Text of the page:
An atheist group is encouraging those opposed to the recent Supreme Court Hobby Lobby ruling to crochet or knit rectangular pieces of fabric, meant to represent bricks, and send them into the organization's national office in Washington, D.C.
The Secular Coalition for America launched its "knit-a-brick" campaign earlier in July, shortly after the Supreme Court ruled in a 5 to 4 decision that corporations may refuse to provide birth control insurance coverage to its employees based on strongly-held religious beliefs. The atheist group plans to collect the "bricks" built by its supporters and sew a giant "wall" to symbolize the Separation of Church and State that it believes has been violated by the recent Supreme Court ruling.
The atheist group said on its website that it started the "knit-a-brick" campaign earlier this month to "harness outrage" following the Supreme Court ruling, as well as "create a striking visual impact for lawmakers and speak directly to Hobby Lobby's consumer base with the Knit a Brick campaign."
Those who can't knit are encouraged to donate money and have a SCA staff member knit the brick instead. To have Amanda Metska, president of the atheist group, knit a brick, one must donate $100, while an intern's brick only costs $10.
While the Knit a Brick campaign has already received 250 bricks, its goal is to accumulate 400 by Aug. 5. Should the total reach 400, the SCA reportedly promises to deliver the bricks to the steps of the Supreme Court. If the total reaches 800, the bricks will be delivered to Congress, while the SCA will reportedly try to deliver 1,200 bricks to the Obama administration.
The Secular Coalition for America is an umbrella nonprofit organization that represents several atheist groups in the U.S., including the American Humanist Association and the Freedom From Religion Foundation.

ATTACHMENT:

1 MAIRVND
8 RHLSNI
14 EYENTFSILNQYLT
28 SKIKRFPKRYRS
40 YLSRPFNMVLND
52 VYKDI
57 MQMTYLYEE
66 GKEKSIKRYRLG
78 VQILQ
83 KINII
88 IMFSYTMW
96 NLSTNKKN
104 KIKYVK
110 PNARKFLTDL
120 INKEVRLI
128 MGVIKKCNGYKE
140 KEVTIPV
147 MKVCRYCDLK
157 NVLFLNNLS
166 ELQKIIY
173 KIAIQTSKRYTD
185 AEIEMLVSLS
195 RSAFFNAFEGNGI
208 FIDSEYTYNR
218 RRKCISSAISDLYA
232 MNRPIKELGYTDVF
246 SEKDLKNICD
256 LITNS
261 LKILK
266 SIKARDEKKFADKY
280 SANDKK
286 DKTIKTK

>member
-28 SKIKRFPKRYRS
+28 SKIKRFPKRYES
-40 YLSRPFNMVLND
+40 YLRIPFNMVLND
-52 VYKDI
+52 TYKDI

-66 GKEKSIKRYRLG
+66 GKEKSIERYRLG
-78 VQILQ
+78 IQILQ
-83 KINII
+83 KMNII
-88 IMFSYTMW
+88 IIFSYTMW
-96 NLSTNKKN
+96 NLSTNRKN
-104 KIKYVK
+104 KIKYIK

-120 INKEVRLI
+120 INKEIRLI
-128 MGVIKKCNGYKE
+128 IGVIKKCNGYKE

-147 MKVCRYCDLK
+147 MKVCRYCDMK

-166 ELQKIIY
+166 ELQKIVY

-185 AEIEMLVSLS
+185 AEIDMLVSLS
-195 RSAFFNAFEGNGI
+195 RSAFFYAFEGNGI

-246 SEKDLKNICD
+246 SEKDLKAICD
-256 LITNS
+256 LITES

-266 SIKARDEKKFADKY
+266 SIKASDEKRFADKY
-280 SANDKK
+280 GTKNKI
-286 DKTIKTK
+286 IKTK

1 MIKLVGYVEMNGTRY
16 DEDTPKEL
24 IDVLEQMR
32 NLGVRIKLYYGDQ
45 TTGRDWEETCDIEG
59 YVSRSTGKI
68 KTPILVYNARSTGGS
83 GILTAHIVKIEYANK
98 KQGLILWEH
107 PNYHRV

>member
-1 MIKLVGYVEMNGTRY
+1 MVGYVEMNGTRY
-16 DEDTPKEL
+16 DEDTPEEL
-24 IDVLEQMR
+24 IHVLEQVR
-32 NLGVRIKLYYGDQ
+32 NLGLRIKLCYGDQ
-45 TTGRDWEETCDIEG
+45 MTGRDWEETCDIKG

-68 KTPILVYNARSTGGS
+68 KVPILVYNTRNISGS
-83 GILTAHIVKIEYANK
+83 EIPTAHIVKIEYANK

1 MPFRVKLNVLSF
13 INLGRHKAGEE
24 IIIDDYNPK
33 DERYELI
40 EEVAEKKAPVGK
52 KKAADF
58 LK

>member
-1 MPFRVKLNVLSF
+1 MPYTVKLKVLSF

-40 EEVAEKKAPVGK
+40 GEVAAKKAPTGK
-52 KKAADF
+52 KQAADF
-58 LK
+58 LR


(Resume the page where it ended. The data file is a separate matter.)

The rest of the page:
Several of the atheist groups that fall under the Secular Coalition for America have expressed their dissatisfaction with the Supreme Court's late June ruling that favored Hobby Lobby chain craft stores, owned by the Oklahoma-based, evangelical Green family.
The Freedom From Religion Foundation has called the ruling "damaging, dangerous and unprecedented," arguing that it "[ignores] the rights and needs of thousands of female Hobby Lobby employees, and millions of women nationwide who work at for-profit corporations."
Roy Speckhardt, executive director of the American Humanist Association, previously said of the ruling: "The Supreme Court has placed the religious views of corporate shareholders over the legitimate health care concerns of employees."
"This isn't religious liberty—it's religious intrusion that will negatively affect many hard-working Americans."
Those who supported the Supreme Court ruling applauded it as a victory for religious freedom in the U.S.
"The Supreme Court's decision today makes clear that the government cannot force Americans to defy the basic tenets of their faith simply because they own a business," Tennessee Republican Sen. Lamar Alexander said in a statement.
"I am glad the Supreme Court has preserved our Constitution's protections of religious freedom from another overreach by the Obama administration."